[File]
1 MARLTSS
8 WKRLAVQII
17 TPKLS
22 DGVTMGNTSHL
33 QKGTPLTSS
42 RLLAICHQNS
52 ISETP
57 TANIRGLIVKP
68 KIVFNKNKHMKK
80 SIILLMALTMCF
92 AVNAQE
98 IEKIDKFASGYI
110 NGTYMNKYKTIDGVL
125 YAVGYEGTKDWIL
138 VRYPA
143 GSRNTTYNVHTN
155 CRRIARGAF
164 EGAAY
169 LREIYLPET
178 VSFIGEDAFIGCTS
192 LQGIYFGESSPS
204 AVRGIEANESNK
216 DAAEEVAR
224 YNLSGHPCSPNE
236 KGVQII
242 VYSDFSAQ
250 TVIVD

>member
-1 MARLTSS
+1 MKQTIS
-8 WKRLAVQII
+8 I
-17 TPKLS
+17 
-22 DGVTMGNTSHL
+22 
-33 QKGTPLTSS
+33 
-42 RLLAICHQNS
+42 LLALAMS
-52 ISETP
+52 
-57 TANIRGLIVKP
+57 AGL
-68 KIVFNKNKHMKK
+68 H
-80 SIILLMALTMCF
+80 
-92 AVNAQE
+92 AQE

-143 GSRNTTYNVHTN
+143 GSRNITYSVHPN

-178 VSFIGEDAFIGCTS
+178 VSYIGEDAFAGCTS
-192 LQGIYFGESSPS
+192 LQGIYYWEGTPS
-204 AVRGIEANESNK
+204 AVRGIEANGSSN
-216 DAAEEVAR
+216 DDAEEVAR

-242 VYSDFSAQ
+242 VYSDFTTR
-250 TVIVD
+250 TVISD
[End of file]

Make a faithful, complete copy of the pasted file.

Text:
1 MARLTSS
8 WKRLAVQII
17 TPKLS
22 DGVTMGNTSHL
33 QKGTPLTSS
42 RLLAICHQNS
52 ISETP
57 TANIRGLIVKP
68 KIVFNKNKHMKK
80 SIILLMALTMCF
92 AVNAQE
98 IEKIDKFASGYI
110 NGTYMNKYKTIDGVL
125 YAVGYEGTKDWIL
138 VRYPA
143 GSRNTTYNVHTN
155 CRRIARGAF
164 EGAAY
169 LREIYLPET
178 VSFIGEDAFIGCTS
192 LQGIYFGESSPS
204 AVRGIEANESNK
216 DAAEEVAR
224 YNLSGHPCSPNE
236 KGVQII
242 VYSDFSAQ
250 TVIVD

>member
-1 MARLTSS
+1 MKQTIS
-8 WKRLAVQII
+8 I
-17 TPKLS
+17 
-22 DGVTMGNTSHL
+22 
-33 QKGTPLTSS
+33 
-42 RLLAICHQNS
+42 LLALAMS
-52 ISETP
+52 
-57 TANIRGLIVKP
+57 AGL
-68 KIVFNKNKHMKK
+68 H
-80 SIILLMALTMCF
+80 
-92 AVNAQE
+92 AQE

-143 GSRNTTYNVHTN
+143 GSRNITYSVHPN

-178 VSFIGEDAFIGCTS
+178 VSYIGEDAFAGCTS
-192 LQGIYFGESSPS
+192 LQGIYYWEGTPS
-204 AVRGIEANESNK
+204 AVRGIEANGSSN
-216 DAAEEVAR
+216 DDAEEVAR

-242 VYSDFSAQ
+242 VYSDFTTR
-250 TVIVD
+250 TVISD